At 82, David Allan Coe Defeats COVID-19, Released From Hospital

A serious tussle with COVID-19, and even a host of pre-existing conditions was no death sentence for country legend David Allan Coe. And now with a long list of accolades and nicknames he already enjoys, perhaps we can now call him the Rolling Stone of Country since just like Mick and Keith, he might outlive us all.

David Allan Coe celebrated his 82nd birthday on September 6th in the hospital after being admitted in August after testing positive for COVID-19, and registering low oxygen levels. He never had to be intubated, and instead was treated with supplemental oxygen and high doses of vitamins. He also had to be fed intravenously.

But Saving Country Music can report that David Allan Coe has finally been discharged from the hospital, and is continuing to recover and increase his strength at home. He remains on supplemental oxygen, but is said to be working on getting back out to play shows soon.

It was first announced on August 16th that live appearances by David Allan Coe scheduled for August 20th and 21st would be postponed due to concerns over rising COVID-19 cases. Then it was announced on August 20th that all remaining shows in August and September had been postponed after Coe, his wife Kimberly, and both Kimberly’s son and grandson had also tested positive. David Allan Coe was hospitalized in Ormond Beach, Florida.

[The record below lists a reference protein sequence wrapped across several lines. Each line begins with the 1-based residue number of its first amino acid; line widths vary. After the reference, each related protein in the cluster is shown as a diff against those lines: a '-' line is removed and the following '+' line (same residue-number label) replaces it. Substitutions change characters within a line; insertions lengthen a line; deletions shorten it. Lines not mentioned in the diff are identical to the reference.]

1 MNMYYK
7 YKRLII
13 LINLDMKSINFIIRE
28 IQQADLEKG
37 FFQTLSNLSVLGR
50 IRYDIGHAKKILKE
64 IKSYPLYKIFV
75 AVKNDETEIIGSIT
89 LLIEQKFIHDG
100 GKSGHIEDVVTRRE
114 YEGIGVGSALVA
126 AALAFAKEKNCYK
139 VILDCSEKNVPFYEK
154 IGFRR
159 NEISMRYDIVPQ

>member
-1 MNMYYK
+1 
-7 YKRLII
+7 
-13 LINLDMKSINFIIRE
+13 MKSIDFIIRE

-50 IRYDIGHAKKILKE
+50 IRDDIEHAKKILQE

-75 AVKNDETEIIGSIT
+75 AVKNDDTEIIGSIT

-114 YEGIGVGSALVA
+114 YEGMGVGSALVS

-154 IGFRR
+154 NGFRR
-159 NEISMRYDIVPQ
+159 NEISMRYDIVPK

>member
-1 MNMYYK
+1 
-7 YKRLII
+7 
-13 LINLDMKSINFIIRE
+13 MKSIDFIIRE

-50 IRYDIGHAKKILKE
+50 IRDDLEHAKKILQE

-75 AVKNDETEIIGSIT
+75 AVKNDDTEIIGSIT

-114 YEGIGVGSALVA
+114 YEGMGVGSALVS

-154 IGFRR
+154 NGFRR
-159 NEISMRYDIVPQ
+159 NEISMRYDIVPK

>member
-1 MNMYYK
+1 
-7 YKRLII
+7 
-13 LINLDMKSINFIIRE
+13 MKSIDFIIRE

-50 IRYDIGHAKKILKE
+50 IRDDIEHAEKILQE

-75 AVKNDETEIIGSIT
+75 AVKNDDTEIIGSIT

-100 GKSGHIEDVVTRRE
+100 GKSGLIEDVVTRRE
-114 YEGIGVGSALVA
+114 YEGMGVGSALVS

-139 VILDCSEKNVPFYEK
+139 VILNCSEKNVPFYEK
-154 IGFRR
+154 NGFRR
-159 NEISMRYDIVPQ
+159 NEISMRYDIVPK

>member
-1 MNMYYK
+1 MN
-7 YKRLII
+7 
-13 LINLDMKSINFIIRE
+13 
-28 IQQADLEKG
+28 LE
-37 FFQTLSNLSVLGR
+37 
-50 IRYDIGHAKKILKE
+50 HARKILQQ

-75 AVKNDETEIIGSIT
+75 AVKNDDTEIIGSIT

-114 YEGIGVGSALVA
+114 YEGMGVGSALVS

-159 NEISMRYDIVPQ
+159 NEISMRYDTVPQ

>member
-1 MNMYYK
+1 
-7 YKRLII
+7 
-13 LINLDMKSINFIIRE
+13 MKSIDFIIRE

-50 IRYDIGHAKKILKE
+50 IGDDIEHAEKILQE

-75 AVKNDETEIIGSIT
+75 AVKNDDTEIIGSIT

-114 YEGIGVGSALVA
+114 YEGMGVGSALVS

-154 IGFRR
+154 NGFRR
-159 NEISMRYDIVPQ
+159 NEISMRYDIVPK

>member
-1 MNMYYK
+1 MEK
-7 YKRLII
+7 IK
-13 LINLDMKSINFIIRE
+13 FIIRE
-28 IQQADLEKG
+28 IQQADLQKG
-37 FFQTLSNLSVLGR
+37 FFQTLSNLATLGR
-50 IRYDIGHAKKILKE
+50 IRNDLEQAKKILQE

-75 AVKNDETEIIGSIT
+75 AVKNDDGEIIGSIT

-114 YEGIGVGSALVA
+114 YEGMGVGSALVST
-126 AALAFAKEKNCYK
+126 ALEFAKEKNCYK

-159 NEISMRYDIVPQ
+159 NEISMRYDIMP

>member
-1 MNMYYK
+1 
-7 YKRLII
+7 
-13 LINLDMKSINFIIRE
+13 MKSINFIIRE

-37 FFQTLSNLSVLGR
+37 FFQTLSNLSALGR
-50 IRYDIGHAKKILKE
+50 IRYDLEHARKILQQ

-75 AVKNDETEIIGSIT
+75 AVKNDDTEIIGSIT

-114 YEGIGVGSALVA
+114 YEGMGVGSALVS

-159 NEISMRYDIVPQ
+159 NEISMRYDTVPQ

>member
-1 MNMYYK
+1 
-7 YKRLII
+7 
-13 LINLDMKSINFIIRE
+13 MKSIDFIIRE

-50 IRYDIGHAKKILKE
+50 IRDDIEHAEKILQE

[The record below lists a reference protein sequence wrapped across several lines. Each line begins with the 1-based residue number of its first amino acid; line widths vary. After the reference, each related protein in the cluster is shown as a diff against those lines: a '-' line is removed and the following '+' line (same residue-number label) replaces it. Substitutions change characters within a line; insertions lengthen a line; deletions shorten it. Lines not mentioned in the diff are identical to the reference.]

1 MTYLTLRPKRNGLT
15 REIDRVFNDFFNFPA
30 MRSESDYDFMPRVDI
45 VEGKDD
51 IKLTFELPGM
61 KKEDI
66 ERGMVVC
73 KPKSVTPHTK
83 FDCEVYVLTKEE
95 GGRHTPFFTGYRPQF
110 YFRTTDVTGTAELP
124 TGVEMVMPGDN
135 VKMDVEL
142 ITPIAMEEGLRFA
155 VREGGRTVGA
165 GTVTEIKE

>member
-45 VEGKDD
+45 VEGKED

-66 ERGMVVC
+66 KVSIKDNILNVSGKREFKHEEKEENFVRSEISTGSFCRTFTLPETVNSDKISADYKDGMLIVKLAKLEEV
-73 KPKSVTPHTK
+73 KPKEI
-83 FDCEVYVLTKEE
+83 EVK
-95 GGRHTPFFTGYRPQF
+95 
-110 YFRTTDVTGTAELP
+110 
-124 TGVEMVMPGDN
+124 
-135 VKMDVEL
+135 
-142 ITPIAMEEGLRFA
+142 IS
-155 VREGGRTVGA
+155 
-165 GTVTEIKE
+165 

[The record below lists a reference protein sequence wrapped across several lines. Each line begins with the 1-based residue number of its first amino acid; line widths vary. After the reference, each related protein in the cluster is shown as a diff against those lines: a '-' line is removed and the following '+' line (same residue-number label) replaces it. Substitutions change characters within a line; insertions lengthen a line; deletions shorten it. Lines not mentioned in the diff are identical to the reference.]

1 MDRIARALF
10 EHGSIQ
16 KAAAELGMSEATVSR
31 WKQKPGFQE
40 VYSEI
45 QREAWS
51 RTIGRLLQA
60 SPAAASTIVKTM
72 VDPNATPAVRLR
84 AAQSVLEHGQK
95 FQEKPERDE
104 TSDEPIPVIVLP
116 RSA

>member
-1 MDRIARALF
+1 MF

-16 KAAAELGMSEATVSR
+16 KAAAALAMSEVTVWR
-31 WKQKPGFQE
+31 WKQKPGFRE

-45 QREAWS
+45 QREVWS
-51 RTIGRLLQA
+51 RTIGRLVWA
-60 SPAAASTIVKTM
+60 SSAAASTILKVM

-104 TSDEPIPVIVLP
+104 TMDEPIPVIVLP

“We would all like to thank the doctors, nurses, and specialists who are working with David and all COVID patients around the country, and a special thank you to the Ormond Beach Fire Department and EMTs,” wife Kimberly said on September 1st.

Born in Akron, Ohio, David Allan Coe spent much of his youth and young adult life in and out of reform schools before getting out of prison for good in 1967, and moving to Nashville to pursue a country music career. Writing Tanya Tucker’s #1 hit “Would You Lay With Me (In a Field of Stone)” in 1973 put Coe on the radar of Music Row, and by the next year he was signed with Columbia Records, and became part of country music’s “Outlaw” movement, releasing his signature song “You Never Even Called Me By My Name” in 1975 co-written by Steve Goodman and John Prine.

Coe has experienced numerous ailments over the years, including needing knee replacement surgery in April 2019. He was also diagnosed with an inner ear infection in February of 2018 that was first falsely reported as a stroke. Up to his recent hospitalization, Coe continued to tour and perform regularly.

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